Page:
Perfectionism can also make students feel they must purposefully fail or give up when pushed beyond their comfort zones. When students realize they are learning at a different pace than their peers, they may decide to drop out to avoid the pressure of competing. Students push themselves into depression with these thoughts.
5. Obsessive-compulsive disorder:
Perfectionism has long been believed to contribute to the onset and maintenance of obsessive-compulsive disorder (OCD) and other types of mental illness, which are challenging to deal with independently.
Students obsessed with perfectionism when facing failure may keep doubting their abilities, resulting in an inferiority complex. When faced with difficulties, students who exhibit maladaptive perfectionism may be more likely to use ineffective coping mechanisms like avoidance and self-blame (Gnilka et al., 2012).
Unhealthy or maladaptive perfectionists are preoccupied with the gap between their demanding, occasionally rigid standards and their output. These students are more likely to procrastinate and have poorer socioemotional adjustment and academic achievement.
Procrastination, according to Hendriksen, is one of the most prevalent symptoms of perfectionism. While teachers may interpret this as a sign of laziness and distractibility, it may actually be the case that a student is afraid of not being able to live up to their own expectations and is reluctant to start anything.
Signs of maladaptive perfectionism include self-harm as it leads to anxiety and stress, and eventually, an individual goes towards self halm.
9. Increase Checking Behaviours:
The excessive worry about making a fatal error is linked to perfectionism. Particularly, if a student is not absolutely confident that he has locked the door or turned off the stove, they might keep going back to check these things.
They might be concerned about leaving the door open all day or leaving the stove on and igniting the house.
Repeatedly checking only confirms that one is not perfect and may even be “losing their mind.” This may exacerbate negative feelings and lack of confidence, worsening checking behaviors.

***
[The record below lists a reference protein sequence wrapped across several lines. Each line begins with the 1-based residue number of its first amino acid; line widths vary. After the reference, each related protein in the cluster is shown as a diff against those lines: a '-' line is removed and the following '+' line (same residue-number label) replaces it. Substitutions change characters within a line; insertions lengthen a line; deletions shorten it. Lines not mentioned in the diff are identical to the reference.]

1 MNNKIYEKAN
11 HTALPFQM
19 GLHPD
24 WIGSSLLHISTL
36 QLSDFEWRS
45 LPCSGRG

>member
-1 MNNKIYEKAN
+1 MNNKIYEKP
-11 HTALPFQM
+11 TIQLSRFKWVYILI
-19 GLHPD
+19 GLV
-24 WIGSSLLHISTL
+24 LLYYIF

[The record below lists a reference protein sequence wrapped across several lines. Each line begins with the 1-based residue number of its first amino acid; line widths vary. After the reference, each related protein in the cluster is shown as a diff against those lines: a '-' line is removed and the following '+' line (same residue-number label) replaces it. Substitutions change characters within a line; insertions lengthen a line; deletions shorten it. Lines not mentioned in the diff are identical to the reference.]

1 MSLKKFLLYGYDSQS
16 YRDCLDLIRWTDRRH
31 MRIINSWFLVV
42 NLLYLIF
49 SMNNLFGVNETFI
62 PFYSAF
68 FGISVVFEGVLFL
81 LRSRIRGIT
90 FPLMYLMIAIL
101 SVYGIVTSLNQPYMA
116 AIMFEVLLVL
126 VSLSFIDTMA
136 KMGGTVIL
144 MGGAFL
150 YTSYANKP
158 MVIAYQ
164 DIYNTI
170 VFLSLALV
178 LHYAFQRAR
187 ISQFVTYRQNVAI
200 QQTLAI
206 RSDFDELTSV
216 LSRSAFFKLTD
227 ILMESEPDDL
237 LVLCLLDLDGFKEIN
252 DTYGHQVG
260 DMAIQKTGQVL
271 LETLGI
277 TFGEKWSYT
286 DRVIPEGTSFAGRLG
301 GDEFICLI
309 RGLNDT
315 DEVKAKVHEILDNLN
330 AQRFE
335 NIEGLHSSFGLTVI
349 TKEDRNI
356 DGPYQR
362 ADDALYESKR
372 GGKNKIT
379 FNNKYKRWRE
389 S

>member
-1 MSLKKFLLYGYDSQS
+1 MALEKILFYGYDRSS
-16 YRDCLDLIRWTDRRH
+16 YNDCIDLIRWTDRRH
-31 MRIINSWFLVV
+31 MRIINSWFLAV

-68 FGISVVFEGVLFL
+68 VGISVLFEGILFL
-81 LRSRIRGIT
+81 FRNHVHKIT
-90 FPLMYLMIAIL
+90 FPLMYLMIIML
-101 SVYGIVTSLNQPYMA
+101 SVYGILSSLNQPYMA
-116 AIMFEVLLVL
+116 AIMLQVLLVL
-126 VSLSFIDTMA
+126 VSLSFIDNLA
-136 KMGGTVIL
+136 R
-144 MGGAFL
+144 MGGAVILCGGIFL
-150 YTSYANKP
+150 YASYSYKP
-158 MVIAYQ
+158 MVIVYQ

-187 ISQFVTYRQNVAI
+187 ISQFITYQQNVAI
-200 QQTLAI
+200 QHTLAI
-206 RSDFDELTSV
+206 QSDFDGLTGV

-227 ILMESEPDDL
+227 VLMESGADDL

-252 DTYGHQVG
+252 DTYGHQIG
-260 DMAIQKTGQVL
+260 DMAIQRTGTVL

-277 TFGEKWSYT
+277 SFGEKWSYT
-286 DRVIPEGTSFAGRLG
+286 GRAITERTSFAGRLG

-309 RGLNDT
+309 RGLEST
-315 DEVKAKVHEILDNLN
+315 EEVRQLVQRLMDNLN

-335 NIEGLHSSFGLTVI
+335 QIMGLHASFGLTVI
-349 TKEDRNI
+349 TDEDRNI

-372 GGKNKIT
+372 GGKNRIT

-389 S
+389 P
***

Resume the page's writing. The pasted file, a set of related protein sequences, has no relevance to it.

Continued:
Teachers should watch out for students who define their value in terms of their successes and accomplishments and who have all-or-nothing mentalities, believing that they are worthless if they don’t behave perfectly.
Additionally, perfectionist students might find it difficult to take pride in their work because they feel they failed if they don’t meet an excessively high standard, which leads to hopelessness.
A higher managerial priority will be given to taking action to better manage perfectionists. Perfectionism has increased over the past 27 years, according to a study of nearly 42,000 young people worldwide. For students, aiming for perfection is not particularly helpful. Teachers and parents might do better to focus on “good enough” rather than encouraging students to be “perfect.”
Stoeber, J., & Otto, K. (2006). Positive conceptions of perfectionism: Approaches, evidence, challenges. Personality and social psychology review, 10(4), 295-319. [Accessed date: 7-14-2022]
Gnilka, P. B., Ashby, J. S., & Noble, C. M. (2012). Multidimensional perfectionism and anxiety: Differences among individuals with perfectionism and tests of a coping‐mediation model. Journal of Counseling & Development, 90(4), 427-436. [Accessed date: 7-14-2022]
2020. What happens if you fail your dissertation. Online available at <https://www.dissertationproposal.co.uk/guide/what-happens-if-you-fail-your-dissertation/> [Accessed date: 7-14-2022]